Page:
How much was at stake is unclear and will be subject of upcoming litigation, but according to sources close to the situation, the Tuohys made approximately $700,000 in total that was supposed to be divided between Sean, Leigh Anne, SJ, Collins and Michael, Outkick’s Grayson Weir wrote. The Blind Side’s author Michael Lewis, meanwhile, told The Washington Post that he and the Tuohys were paid around $350,000 in royalties upon the film’s initial release and that Oher had stopped cashing his royalty checks.
Lewis added he believes the Tuohys deposited Oher’s earnings from the film in a trust.
Sean Tuohy Jr Balks, Brings Arkansas Recruiting Into It
If the Tuohys really were keeping all that money away from Oher to enrich themselves, it would have been quite a scheme, Sean Tuohy Jr. said in a recent interview with Barstool Sports. It would have taken some major brainpower to orchestrate such a plot over so many years to bank off Oher and his story of success in college football and the NFL despite growing up as one of 12 children to an alcoholic mother and frequently imprisoned father.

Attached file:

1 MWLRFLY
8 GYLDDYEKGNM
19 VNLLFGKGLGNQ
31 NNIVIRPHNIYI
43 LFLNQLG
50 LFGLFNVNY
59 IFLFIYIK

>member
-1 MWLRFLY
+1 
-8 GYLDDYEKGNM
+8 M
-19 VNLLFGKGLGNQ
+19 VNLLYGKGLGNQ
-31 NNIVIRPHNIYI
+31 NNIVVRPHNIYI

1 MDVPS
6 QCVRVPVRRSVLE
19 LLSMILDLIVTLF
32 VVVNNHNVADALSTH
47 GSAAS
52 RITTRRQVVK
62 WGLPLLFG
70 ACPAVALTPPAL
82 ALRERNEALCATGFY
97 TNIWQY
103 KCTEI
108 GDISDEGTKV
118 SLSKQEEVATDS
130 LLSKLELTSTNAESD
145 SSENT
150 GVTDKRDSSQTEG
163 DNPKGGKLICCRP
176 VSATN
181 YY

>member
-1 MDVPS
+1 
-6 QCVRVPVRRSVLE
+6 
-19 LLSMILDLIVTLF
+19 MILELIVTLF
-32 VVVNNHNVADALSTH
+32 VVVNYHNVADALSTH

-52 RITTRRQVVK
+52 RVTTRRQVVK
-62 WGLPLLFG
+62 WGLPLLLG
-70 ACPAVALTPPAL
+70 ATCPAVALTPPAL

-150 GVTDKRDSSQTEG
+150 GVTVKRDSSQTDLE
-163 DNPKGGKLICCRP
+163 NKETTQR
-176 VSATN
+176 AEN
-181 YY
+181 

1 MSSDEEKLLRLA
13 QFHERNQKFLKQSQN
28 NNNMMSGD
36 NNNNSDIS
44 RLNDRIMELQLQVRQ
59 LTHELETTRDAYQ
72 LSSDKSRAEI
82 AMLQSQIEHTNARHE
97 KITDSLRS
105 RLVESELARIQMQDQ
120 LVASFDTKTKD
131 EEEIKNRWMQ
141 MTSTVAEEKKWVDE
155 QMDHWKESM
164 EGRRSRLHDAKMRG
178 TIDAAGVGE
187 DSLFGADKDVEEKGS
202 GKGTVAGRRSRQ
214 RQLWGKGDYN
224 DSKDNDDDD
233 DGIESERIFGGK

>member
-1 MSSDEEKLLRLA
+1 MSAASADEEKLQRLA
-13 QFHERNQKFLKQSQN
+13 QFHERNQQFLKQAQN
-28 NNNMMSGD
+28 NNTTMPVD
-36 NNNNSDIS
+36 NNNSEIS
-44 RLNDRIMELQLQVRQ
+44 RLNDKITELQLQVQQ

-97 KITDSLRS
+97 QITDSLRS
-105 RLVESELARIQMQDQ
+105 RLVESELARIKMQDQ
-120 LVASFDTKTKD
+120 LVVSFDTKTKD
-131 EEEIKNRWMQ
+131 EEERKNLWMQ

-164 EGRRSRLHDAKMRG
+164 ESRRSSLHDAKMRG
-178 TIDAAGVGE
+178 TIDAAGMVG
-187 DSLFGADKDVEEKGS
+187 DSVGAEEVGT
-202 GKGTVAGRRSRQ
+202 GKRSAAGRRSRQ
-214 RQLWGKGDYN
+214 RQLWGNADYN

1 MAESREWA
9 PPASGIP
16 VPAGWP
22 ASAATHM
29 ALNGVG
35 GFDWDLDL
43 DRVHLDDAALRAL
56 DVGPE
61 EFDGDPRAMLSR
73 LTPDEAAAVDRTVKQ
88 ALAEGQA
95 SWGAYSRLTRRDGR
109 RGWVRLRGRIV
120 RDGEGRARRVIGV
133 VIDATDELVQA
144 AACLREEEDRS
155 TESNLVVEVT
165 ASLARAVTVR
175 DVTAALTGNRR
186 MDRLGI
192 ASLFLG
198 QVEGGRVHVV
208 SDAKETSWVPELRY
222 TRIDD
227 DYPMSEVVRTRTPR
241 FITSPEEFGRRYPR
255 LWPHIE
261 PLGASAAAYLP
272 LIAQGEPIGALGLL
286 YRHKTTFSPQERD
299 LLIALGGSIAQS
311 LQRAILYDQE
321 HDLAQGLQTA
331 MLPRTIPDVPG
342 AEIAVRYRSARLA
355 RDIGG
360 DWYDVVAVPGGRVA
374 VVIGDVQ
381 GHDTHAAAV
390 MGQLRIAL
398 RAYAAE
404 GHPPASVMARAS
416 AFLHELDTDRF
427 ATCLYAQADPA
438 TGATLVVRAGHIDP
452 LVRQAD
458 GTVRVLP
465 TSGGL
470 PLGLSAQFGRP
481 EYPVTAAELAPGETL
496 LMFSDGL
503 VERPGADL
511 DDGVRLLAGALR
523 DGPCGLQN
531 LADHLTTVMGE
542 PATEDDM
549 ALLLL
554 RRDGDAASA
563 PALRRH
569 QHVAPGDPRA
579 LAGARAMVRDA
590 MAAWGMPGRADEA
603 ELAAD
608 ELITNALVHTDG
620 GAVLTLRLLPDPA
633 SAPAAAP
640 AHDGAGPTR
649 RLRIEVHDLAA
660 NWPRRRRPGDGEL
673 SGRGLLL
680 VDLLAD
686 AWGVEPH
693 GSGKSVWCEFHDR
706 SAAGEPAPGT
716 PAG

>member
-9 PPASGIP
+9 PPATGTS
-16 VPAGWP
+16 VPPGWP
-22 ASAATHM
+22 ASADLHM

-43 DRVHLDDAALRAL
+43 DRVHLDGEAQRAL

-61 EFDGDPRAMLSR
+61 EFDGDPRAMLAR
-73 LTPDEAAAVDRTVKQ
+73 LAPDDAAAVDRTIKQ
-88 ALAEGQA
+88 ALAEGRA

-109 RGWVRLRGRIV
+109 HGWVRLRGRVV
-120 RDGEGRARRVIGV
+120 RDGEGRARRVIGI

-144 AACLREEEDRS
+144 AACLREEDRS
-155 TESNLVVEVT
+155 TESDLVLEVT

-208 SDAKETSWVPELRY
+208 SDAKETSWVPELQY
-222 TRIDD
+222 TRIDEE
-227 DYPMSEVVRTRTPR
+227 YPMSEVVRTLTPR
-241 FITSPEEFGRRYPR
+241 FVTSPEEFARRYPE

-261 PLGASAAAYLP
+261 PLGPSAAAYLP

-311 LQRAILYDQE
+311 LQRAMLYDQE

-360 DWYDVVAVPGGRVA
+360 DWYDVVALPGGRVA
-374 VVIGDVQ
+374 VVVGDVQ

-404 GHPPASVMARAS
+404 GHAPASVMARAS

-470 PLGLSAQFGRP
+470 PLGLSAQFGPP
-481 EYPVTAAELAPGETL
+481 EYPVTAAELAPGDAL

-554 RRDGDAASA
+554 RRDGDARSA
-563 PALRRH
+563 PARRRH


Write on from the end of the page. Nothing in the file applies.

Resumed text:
“I mean, that’s such a compliment to intelligence level of my family,” Tuohy Jr. said. “To be able to pull that off and execute it, we are so much smarter than everyone else if that was the case.”
He then alluded to his work as the Razorbacks’ assistant director of football operations in the 2018 and 2019 seasons as helping show he’s not exactly a genius in terms of predictive abilities.
He explained how part of his job at different college football programs was to “evaluate the value of high school athletes” and their projected impact at the next level. “I’ve missed on more four and five star kids when I was at the University of Arkansas and now at UCF.”